At the moment of our professional coming of age, their role changes from protector to tester.
They become dangerous adversaries with advantages in both knowledge and experience. And once they switch roles, they cannot take it easy on us. Which is OK: we need to know where we stand when the only thing holding us up are our own two legs. Greatness is not a club that lets us in easy. We have to earn our way in, and those inviting us to apply are often the very same ones guarding the gates.
Of course, all this stuff about courage is almost irrelevant for most people, because by the time they’re on a career path, they’re already living in some fictional version of the world where they can pretend such tests are unnecessary anyway.
Write Your Career Story
It’s time, as individuals, to remember that we are each protagonists in our own stories. Not fictional “career paths,” but real, live, actual, here-I-am-in-the-flesh-stories. We are all currently living our own life stories, of which our careers are subplots. For some of us, these are major subplots, for others, not so much. But for none of us should this subplot overtake our bigger life story—especially if the subplot is reduced to a predictable, formulaic, linear path.
In fact, I defy you find any good story in which the main character lives his life start to finish in a predictable, formulaic way, as if led by a guide wire.
Stories don’t start until those guide wires break.
When you’re on a guide wire, you can’t have a story. You’re nothing more than a supporting character. You’re a flat, boring, two-dimensional device that exists only to highlight someone else’s excitement. Only protagonists can know surprises, friendship, obstacles, twists, victories, villains, daring, love, temptation, loss, luck, setbacks, choices, laughter, tears… only protagonists can know success.
So screw your career path. Cut your guide wire. C’mon; let’s write your story.
Start by picking a goal. Actually, do this:
- Take a sheet of paper and on it, draw the classic story line curve (known as Freytag’s Pyramid, which I’ve adapted by putting the resolution above the exposition. Because if you’re going to go through all the trouble, the result should be something better than you’re starting point! For the bigger image, click the small one, then right click the big image and select “View image” to get rid of the sidebar.)
- At the end—not at the climax, but at the very, very end, at the conclusion/resolution—write your ending. This is what you used to call your “goal.” Make it a good one.
- Have you written it? Yes? Congratulations: you have now just written the ending to your story. This is not a wish, not a maybe, not a conditional desire. It is the ending to your story. You have scripted the last scene of your movie, so to speak. It is written, and so it shall be. All you have have left to do now is to get there.
- At the left side of the page, draw yourself as a stick figure. You have now begun your journey.
- Put a dot on the curve where the rising tension starts. This point is called the inciting moment, and it’s where the guide wire snaps. As with any story, you can’t possibly know what this trigger might be. Often, it’s a small thing you don’t think twice about. Sometimes, it’s even out of your control. Just know that it’s out there somewhere, and that someday, you’ll look back and recognize it. Then stop thinking about it. Seriously. You couldn’t possibly create that moment if you tried (unless you are one of life’s specialistsand are living a pre-ordained life a la Owen Meany).In Rocky, Balboa’s moment comes when he gets chosen to fight the world champ in an exhibition fight—out of his control. In Star Wars, Luke’s story starts when the droid his uncle chooses from the Jawas breaks, and they pick R2-D2 instead—at C3P0′s urging. In Charlotte’s Web, a book filled with important moments, the turning point is an innocuous scene in which Fern sells Wilbur to her uncle for $6—a move the pig knows nothing about. None of these scenes feels terribly important when they happen, yet these are the moments that unlock the stories as we have come to know them. What unlocks your story will likely surprise you. Don’t fight it. Let your life unfold.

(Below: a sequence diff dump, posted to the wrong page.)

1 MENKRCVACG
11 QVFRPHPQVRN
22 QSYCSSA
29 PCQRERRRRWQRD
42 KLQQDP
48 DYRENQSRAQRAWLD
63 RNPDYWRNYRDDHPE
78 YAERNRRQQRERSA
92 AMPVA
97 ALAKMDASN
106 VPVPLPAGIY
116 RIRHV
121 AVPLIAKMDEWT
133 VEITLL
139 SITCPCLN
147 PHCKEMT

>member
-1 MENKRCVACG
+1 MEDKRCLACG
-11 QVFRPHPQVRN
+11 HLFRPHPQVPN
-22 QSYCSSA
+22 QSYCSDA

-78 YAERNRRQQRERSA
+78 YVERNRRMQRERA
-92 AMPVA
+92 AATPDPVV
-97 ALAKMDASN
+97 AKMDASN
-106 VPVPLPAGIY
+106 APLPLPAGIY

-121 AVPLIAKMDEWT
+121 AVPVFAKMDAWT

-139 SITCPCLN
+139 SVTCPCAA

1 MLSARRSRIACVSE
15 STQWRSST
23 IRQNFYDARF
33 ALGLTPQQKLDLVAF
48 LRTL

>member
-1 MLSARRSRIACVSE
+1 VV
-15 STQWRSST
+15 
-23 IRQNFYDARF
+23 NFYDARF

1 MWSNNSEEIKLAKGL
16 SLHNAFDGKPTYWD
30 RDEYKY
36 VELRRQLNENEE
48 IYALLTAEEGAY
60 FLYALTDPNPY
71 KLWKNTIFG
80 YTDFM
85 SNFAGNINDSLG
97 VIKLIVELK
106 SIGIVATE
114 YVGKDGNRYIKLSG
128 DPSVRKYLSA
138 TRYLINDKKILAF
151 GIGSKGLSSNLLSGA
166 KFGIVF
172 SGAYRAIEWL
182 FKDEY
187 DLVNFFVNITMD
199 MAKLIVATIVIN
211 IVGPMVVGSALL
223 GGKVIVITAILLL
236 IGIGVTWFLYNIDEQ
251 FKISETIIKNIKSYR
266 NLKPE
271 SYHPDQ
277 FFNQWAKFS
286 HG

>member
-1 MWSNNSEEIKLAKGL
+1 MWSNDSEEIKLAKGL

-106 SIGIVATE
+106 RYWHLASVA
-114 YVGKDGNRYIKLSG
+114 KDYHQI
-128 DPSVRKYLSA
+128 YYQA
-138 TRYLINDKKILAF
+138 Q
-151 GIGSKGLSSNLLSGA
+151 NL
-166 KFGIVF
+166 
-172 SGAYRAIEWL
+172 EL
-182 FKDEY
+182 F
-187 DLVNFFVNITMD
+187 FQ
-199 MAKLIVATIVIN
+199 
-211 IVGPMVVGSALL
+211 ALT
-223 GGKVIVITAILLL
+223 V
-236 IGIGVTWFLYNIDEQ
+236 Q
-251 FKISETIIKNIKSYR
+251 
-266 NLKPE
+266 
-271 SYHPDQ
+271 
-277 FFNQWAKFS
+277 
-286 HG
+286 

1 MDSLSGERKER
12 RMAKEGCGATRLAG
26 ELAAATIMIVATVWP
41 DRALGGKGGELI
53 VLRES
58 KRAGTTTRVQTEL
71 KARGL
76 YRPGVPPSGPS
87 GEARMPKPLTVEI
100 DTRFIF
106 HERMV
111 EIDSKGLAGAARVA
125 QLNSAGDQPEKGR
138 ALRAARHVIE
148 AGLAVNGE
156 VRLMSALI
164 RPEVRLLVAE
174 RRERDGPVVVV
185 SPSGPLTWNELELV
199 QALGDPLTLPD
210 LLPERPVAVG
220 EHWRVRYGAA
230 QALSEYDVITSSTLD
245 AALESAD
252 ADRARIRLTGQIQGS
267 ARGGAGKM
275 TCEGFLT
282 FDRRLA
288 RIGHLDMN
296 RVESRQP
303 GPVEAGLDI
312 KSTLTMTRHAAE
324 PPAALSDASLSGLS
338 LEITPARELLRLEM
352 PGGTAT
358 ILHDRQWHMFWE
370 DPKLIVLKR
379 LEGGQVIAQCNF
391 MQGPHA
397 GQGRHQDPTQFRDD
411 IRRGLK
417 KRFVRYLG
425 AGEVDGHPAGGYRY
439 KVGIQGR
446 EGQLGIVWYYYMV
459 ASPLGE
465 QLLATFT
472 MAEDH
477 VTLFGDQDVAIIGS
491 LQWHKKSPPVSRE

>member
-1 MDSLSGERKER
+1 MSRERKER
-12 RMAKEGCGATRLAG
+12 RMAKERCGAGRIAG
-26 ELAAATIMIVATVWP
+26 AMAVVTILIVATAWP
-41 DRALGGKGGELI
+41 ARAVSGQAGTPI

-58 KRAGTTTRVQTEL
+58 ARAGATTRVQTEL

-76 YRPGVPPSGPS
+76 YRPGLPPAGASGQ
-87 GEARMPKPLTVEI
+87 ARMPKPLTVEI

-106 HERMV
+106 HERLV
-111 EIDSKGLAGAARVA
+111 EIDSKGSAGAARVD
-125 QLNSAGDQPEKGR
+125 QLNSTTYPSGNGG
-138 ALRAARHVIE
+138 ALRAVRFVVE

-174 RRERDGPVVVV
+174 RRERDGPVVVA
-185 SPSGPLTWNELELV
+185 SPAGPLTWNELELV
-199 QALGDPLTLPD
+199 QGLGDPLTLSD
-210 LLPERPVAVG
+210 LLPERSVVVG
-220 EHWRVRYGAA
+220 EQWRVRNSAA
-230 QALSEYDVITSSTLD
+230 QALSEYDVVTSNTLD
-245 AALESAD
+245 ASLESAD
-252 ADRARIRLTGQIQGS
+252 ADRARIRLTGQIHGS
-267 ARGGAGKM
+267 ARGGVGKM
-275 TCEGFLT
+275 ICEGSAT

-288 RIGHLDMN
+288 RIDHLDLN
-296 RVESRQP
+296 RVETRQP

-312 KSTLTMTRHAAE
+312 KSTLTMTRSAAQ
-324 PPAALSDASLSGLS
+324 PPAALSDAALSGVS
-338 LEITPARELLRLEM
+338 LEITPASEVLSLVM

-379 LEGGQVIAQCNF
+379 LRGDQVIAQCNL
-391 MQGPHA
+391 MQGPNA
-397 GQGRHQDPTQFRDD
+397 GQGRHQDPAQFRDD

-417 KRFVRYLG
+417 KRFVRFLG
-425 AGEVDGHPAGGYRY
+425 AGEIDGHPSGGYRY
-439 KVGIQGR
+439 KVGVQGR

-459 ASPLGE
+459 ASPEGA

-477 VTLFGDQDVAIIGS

- Rising conflict. Look at that slope you have to climb. Have you ever enjoyed a story where the protagonist whined the whole time about the tasks ahead of him? Of course not! Even in Romeo and Juliet, a tragic tale filled from start to end with regret, the characters are always pushing forward.
Rest assured, there must be conflict. No conflict, no story. Be the protagonist who embraces his journey and relishes the obstacles he faces—whatever they may be—as natural and expected parts of the story.
Look, I don’t know if your story has a happy ending. I have no idea how steep your path will be to your ending, or how spectacular your climax will be.
But I do know this: humans are not meant to follow career paths. We are not built to follow guide wires. Birds are. Fish are. Ants are.
Humans. Are. Not.
We are meant to live our stories. It’s when you let go of trying to control the path and simply live the story ahead of you that—win, lose, or draw—you ensure your own success.
Because when it comes time to walk out of this theater, regardless of whether it was a comedy, tragedy, adventure or drama, you will turn to the people around and say:
“Wow. Did you see my life? Now that was one helluva story!”
And you will, at that moment, know what it means not just to have lived but to have loved, too, even if the only thing you loved was your story, and you know sure as you’re sitting there reading this that there is no greater thing you can achieve in life than that.
Here’s to your life story.
Jason Seiden is CEO of Ajax Workforce Marketing. Ajax amplifies brands by aligning employees' online messaging.